Speaking of the main bulkhead, I got the panels rough fitted so they lay flat on the rib. Not bolted in yet, that can wait for a while. But the result is as expected, no surprises there. May actually cough up the bucks for some mahogany ply wood. I think I can get them out of two sheets and have a good bit left over for other uses.

Aft bulkhead rough fit.
Center and port side bulkhead panels. Painted frames.
Stbd bulkhead panel
Overhead Galley hatch opening, corrosion. AC panel in the background. Scraped clean.
Not scraped. 😦

Started working on the mast head unit, bought a cast aluminum box, installed the terminal strip inside and mounted the Triwhite nav light on the cover. I have the cable and will have to bring it up off center as the mast head is full of the halliard sheaves. I figure on cutting a small plate to fit over the rough hole that exist, and put a cable ring round the top end to support the weight. Then bend it to fit into a notch cut into the side of the box. The next problem will be to run messenger lines back down for the radio cable and the mast head sensors for the navigation system. Same for the mast light. Somewhere in the piles and boxes is a 50 foot plumbers snake. Should do that fairly easily.

More to come. TTFN

Things are moving along.

The days were super hot most of July and August, so getting down here was pretty hit or miss. Being a lot older than when I started this rebuild, getting heat exhaustion or heat stroke is a pretty serious thing. The few times I tried, the two thermometers inside read 100f at the bow, 95 in the galley. I last about 2.5-3 hrs in that. Even drinking mineral water and taking salt tablets doesn’t do much. The heat literally sucks the energy out of you.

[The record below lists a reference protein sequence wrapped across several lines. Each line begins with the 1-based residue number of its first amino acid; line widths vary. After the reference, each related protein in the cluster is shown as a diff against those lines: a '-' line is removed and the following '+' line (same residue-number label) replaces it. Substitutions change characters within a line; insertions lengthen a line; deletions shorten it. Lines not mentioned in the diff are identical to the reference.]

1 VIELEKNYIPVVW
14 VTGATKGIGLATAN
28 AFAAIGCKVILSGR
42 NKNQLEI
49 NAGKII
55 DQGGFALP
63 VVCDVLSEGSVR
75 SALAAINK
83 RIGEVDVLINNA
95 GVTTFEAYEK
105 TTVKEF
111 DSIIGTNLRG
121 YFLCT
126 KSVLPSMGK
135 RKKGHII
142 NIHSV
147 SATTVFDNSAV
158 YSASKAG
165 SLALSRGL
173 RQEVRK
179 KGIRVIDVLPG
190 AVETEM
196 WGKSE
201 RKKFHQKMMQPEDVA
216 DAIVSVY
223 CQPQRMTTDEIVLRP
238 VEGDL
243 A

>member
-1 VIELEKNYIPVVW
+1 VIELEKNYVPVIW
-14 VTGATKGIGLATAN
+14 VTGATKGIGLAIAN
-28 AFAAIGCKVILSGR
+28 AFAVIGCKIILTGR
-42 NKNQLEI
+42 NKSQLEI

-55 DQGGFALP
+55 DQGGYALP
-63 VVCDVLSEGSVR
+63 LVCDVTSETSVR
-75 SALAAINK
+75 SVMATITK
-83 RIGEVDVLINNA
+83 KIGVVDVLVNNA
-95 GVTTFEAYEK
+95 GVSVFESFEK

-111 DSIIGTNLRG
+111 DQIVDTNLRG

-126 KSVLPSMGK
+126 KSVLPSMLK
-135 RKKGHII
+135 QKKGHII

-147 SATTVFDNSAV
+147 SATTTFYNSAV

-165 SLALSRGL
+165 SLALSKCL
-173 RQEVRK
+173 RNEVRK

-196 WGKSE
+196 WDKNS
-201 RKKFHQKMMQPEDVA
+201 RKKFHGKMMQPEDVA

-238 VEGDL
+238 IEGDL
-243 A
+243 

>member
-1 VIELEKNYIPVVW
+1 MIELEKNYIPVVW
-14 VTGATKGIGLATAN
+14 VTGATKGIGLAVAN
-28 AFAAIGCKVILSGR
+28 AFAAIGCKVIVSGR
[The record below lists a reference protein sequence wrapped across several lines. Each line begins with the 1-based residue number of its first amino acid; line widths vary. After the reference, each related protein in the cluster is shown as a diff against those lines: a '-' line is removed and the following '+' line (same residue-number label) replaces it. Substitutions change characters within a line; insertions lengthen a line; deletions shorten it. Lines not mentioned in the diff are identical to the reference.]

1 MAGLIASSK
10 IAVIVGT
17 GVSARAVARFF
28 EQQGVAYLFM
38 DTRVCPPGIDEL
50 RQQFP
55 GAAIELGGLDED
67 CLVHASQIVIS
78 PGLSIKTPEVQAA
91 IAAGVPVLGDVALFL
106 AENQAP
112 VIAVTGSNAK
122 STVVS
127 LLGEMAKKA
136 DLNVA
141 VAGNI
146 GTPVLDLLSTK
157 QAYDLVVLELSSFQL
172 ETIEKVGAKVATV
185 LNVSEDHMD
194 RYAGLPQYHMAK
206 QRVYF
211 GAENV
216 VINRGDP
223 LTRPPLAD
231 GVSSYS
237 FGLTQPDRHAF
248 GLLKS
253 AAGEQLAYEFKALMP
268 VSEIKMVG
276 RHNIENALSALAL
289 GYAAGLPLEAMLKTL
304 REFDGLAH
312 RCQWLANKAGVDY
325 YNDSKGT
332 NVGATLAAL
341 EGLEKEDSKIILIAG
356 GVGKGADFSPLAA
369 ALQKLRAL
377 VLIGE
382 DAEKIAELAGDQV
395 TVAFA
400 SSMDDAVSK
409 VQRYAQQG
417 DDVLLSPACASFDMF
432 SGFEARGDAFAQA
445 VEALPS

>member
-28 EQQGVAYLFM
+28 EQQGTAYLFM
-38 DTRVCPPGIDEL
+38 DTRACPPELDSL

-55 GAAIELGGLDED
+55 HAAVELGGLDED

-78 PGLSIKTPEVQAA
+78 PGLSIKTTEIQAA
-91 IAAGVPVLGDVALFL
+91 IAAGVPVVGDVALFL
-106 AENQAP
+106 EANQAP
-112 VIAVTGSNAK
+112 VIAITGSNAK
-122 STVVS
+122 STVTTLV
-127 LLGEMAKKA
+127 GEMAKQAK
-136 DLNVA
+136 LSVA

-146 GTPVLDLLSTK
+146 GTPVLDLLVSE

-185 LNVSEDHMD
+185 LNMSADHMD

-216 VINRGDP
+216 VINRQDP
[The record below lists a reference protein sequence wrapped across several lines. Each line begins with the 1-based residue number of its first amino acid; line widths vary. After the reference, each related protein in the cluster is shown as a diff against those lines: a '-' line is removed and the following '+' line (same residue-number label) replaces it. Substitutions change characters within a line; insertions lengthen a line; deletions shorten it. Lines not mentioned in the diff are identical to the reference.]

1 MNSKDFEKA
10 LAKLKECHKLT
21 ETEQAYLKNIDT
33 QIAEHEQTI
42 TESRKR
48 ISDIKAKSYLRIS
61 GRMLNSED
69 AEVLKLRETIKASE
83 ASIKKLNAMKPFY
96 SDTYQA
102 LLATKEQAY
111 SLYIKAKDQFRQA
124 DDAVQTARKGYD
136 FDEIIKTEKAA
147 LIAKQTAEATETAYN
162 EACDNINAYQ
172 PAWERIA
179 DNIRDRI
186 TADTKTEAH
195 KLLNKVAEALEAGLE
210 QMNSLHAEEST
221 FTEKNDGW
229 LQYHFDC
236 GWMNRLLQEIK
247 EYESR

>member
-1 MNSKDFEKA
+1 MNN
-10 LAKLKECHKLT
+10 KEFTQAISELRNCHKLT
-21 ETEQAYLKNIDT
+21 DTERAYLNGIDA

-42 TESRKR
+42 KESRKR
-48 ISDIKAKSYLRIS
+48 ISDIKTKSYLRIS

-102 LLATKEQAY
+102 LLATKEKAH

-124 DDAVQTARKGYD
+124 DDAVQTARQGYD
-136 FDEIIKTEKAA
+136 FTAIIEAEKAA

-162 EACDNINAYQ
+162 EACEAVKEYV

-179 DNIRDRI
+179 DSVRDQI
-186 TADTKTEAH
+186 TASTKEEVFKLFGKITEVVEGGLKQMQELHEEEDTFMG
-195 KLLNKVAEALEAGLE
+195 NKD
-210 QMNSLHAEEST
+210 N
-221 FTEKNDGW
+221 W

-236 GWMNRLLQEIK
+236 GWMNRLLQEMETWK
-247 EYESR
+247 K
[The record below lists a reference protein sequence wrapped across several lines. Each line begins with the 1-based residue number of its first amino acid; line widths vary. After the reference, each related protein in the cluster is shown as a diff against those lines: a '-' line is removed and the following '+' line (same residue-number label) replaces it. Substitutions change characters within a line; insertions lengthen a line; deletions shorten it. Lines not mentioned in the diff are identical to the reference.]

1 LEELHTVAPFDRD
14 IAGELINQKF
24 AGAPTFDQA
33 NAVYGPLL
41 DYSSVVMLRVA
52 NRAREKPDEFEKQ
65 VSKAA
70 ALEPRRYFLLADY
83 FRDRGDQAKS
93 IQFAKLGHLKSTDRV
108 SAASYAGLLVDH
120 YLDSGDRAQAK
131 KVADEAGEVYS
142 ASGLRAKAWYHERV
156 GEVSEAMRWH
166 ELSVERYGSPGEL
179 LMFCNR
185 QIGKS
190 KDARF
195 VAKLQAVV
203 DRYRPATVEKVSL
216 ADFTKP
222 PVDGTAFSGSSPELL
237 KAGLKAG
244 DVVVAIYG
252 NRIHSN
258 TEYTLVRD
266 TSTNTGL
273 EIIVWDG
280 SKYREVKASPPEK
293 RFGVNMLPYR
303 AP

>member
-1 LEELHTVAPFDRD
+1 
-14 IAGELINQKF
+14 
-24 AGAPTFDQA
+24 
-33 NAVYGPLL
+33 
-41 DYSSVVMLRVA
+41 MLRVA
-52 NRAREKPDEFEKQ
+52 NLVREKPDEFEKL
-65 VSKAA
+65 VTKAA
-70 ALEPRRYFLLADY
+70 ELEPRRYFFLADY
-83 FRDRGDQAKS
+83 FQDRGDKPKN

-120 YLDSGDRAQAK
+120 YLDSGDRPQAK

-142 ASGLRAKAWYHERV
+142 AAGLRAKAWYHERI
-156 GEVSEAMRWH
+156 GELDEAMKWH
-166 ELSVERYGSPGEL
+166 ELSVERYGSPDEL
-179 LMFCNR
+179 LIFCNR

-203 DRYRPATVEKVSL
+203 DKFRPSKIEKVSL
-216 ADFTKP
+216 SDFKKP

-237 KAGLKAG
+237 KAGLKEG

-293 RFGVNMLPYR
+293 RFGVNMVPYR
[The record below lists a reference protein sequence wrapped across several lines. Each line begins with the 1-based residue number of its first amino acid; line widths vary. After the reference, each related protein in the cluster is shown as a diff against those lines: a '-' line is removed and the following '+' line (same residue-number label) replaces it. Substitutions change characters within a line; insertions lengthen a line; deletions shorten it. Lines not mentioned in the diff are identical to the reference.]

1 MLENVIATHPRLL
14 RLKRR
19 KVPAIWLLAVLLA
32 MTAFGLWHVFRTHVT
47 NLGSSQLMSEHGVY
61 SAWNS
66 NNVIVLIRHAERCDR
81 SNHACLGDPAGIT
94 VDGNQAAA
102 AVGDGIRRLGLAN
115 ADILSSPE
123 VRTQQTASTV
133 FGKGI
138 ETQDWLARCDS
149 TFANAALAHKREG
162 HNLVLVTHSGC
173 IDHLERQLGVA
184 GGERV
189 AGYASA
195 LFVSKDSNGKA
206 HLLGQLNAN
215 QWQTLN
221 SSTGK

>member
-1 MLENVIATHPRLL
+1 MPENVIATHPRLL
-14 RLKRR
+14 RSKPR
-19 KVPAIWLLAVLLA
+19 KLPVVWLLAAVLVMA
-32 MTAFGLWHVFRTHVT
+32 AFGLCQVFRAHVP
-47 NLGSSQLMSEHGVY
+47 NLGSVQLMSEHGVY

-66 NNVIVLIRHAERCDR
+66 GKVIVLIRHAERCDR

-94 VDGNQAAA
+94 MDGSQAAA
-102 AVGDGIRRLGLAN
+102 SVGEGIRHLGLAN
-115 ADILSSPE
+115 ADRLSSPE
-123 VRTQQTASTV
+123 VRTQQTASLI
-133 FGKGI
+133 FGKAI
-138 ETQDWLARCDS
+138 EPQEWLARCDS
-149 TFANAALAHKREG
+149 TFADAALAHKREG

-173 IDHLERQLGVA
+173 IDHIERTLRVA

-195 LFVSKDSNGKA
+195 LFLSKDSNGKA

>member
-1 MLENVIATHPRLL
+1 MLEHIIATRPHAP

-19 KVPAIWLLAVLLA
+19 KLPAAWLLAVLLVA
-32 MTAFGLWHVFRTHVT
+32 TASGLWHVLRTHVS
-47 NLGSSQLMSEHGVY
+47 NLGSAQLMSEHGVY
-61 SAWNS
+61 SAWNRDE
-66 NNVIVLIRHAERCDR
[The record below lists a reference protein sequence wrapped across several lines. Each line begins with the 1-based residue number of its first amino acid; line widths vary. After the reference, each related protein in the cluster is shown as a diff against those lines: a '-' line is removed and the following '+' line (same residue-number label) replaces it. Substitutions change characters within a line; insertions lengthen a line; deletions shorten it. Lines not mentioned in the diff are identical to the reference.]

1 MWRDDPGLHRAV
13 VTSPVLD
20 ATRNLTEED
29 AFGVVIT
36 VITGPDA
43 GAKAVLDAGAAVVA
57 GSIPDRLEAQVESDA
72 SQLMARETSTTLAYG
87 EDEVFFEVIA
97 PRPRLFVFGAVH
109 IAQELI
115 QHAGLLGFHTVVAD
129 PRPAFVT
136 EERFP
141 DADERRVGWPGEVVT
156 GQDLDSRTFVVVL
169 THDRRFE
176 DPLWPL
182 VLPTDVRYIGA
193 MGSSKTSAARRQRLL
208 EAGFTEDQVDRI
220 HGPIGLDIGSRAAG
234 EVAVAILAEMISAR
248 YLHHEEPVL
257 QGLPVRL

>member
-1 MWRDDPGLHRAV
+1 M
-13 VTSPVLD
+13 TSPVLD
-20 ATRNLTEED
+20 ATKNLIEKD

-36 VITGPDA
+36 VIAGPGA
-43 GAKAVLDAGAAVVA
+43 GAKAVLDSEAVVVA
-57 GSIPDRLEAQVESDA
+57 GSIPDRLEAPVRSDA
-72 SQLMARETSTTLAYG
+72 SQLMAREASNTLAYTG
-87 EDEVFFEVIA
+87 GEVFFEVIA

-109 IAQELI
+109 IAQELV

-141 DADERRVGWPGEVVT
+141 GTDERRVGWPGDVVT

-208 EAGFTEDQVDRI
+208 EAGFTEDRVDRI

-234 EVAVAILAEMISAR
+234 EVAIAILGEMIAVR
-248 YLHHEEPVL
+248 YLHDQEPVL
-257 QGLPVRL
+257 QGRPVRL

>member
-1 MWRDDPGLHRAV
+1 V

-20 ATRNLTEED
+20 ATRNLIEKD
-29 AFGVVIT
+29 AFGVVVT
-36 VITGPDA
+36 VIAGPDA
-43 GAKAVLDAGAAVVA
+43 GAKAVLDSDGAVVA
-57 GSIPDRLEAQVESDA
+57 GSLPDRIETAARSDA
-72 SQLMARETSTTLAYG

Enough whining. I have just about finished epoxy coating the skin in the main cabin and partially under the cockpit. There are a couple of awkward spots that can wait. Laying down on the crawl way and twisting round like a snake tends to make you roll off the crawl way and onto the fresh epoxy. Completely wrecked 2 tee shirts and a long sleeved dress shirt so far 🙂 I also started on the port side skin, using what epoxy was left after finishing the starboard side.

I’ve taken the seat covers for the starboard settee, and laid out the holes and cuts that need to be made to make the seats hinged. Next step is to drill pilot holes, route out the recess for the hinge and cut the seat into two. Hinge piece and the seat itself. Maybe today, more likely tomorrow. I also finished rough fitting the replacement panel that will make up the back cabin wall above the chart table as well as the missing plywood where the main hatch was raised up. Cut to fit, need to put shims in before bolting them in place. The aft panel also needs a tab welded to the under deck stringer to support the panel. The photo shows the two areas that now have plywood panels to fill the gaps. The photo is ancient, my camera is down on the boat and I’ll get some more recent ones next post.